Sunday, September 4, 2011

Creating, Structuring and Sustaining a Culture of Continuous Improvement in Healthcare

These words are meant for those who are tired of the status quo and intend to create, lead and manage a Lean enterprise based on a Deming-style management system.  I am not talking about accomplishing leader-prioritized Lean projects with selected tools but rather creating a culture of a healthcare workforce engaged, structured and incentivized to participate in the work of improvement at all levels. That is to say, a Lean enterprise, defined as a culture of continuous improvements made by empowered workers. 

As of this writing, we have had the pleasure these past 6 years to lecture, train and share the story of our journey of continuous improvement all over the world. Most audiences see the results we describe, the standardization, and the visual artifacts of our way of working throughout the laboratories as the success. Initially, we described in the peer reviewed literature our plan to transform to a functional culture that allowed for continuous improvement (Transforming to a Quality Culture: The Henry Ford Production System, AJCP 2006;126(Suppl 1):S21-S29). We have learned much since that early plan. But it is that culture change and what we have learned in that quest that is the true success.

As a product of the culture that we created, we have been transformed, leaders and workers alike. We have learned many lessons by doing, succeeding, failing, adjusting, reinventing, innovating and doing again. In reflection, we have performed continual and successive PDCA cycles in that transformation to a quality culture.  In this next series of blog entries, I will review our lessons in the implementation 'how to' create, structure and sustain a culture of continuous improvement in healthcare with parallels borrowed from Henry Ford, W. Edwards Deming, and the successful Toyota Motor manufacturing management system.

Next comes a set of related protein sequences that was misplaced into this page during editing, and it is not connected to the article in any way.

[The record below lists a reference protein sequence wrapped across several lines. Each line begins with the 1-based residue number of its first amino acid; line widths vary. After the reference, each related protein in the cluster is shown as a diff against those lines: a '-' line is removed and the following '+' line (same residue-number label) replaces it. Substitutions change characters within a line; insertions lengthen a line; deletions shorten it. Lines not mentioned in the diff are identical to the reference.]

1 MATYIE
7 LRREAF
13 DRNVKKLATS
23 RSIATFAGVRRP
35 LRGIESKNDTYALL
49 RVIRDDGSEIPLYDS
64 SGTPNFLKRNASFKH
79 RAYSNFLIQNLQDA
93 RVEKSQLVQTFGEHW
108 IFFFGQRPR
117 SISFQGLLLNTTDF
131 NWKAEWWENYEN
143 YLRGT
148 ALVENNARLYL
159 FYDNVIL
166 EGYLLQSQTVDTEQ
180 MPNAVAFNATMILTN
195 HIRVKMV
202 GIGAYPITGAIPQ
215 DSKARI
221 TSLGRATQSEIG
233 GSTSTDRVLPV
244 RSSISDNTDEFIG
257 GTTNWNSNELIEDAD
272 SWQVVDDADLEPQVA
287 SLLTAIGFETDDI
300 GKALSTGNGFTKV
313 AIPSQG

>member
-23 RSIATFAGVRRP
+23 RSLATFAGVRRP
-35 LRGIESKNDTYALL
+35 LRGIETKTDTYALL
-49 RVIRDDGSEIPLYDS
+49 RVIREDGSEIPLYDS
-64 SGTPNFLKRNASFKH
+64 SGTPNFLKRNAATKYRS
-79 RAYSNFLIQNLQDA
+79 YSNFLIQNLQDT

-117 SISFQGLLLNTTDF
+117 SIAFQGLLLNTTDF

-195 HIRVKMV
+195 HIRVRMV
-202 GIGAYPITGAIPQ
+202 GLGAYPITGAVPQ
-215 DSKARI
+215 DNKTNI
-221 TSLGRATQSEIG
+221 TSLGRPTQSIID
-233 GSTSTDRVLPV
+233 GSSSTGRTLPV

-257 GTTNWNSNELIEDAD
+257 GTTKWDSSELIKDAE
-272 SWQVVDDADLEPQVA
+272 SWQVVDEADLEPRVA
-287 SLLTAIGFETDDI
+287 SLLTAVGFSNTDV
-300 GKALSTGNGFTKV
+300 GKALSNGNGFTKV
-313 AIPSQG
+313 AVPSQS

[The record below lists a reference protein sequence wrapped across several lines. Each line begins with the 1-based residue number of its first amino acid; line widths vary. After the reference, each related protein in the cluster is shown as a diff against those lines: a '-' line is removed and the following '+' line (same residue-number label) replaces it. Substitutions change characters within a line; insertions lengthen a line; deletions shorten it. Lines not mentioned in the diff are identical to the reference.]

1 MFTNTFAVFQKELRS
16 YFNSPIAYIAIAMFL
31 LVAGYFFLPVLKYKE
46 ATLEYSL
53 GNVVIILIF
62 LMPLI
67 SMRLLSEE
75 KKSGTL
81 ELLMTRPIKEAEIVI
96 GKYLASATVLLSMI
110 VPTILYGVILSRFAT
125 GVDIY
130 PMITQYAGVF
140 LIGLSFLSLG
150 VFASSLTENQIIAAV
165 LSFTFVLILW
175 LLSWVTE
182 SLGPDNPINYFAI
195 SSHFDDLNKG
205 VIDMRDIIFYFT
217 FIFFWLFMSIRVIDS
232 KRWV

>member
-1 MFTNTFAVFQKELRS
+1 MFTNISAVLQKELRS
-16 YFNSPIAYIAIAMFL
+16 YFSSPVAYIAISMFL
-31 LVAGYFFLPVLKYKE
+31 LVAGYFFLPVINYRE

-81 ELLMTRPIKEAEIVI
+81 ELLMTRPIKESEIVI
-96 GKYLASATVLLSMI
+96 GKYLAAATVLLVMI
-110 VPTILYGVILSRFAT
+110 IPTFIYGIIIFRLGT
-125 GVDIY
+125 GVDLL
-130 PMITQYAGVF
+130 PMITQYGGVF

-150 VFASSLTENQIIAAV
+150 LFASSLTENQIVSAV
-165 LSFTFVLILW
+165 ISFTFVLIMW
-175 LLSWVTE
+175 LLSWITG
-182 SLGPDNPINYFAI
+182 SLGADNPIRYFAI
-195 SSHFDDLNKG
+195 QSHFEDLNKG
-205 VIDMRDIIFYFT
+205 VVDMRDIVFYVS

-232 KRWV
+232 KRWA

We don't make cars in healthcare. We make people well and we work differently in a very complex environment of hand-offs with much variability. We don't have a 'shop floor' but we do have work as seen by those closest to it at the level of the 'bench' and at the level of the 'bed pan.'  Lessons from Lean must therefore be extrapolated to very different work conditions and professional relationships. This is hard work and requires understanding the best from others' work systems and innovating and adapting approaches that mine those successes to achieve our goal of transforming our healthcare culture.

What will follow in subsequent blog entries are our lessons learned from first hand experience in creating an effective PDCA-based culture of continuous process improvement that aren't typically taught in Lean training courses. This is from the 'school of hard knocks.' I was intent on writing a book but I feel this is the most efficient way of sharing these lessons so others may adapt and implement successfully in their own environments as well. We don't have time to waste in American healthcare.

I call this series that follows THE LEAN LEADERS GUERRILLA HANDBOOK.

I hope it helps you.

Let me hear from you so we can all learn something.


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